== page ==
New taxi accessibility law is toothless

A new law which means that taxi drivers £1,000 fines if they discriminate against wheelchair users is in danger of being toothless according to a disability rights activist.

In February 2017, disabled people in the UK welcomed the new law which means that taxi drivers can be penalised for refusing to take wheelchair users or to charge extra. However, 38-year-old disabled campaigner Doug Paulley discovered that the law only applies if the local council has created a "designated list" of wheelchair accessible taxis. Also, as Doug points out, under Section 167 of the Equality Act 2010 there is no statutory requirement for Local Authorities to maintain such a list. Any council not doing so, effectively renders the law toothless.

Doug Paulley, who previously won an action taken against First Group over wheelchair access on buses, submitted Freedom of Information requests to all 366 taxi licensing councils, and Transport for London to find out who had set up designated lists.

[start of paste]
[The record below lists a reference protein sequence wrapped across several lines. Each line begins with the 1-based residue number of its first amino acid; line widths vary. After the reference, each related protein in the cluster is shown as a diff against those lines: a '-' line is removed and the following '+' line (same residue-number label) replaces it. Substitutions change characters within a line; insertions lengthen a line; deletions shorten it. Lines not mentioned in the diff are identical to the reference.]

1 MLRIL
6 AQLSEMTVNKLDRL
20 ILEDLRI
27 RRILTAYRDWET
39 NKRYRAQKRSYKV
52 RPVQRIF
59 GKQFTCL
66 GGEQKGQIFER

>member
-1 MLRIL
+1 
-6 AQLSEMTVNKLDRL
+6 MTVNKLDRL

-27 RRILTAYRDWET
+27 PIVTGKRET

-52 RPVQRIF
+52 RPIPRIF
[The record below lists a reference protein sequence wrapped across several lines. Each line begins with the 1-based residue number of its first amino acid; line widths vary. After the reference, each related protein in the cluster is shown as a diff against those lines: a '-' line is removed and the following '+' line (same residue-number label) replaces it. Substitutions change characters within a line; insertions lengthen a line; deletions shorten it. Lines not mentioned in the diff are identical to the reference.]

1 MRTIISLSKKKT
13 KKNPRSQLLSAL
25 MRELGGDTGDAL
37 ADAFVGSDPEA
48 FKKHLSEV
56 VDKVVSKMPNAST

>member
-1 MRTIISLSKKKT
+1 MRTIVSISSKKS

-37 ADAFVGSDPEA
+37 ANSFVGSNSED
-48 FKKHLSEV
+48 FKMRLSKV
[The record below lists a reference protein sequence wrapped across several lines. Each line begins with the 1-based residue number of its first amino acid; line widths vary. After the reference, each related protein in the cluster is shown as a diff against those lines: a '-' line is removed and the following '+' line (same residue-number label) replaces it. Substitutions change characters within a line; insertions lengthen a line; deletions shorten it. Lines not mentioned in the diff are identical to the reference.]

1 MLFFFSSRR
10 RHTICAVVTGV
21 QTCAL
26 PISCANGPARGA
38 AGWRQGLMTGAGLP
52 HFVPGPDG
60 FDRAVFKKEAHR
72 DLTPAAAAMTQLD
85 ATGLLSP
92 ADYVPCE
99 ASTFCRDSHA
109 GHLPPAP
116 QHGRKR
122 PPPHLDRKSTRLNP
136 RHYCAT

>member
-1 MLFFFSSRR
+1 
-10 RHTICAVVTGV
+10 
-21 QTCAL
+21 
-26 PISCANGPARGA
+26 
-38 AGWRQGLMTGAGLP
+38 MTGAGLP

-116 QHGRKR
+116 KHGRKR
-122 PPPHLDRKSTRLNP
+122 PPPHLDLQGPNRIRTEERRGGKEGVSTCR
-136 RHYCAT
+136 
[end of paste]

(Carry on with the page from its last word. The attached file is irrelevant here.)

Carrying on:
He found that 59% (75% in Scotland) of British taxi licensing authorities they have no such list, nor any plan to create one in the near future and so could not enforce the law. 26% stated they had actively decided not to work towards such a list at the moment.

Doug has produced an interactive map showing where you can find out if your local authority has a list in place or planned. He urges people whose local authority does not have a designated list to encourage them to do so. The website gives information as to how to do this.

Check your local authority at: www.kingqueen.org.uk/listmap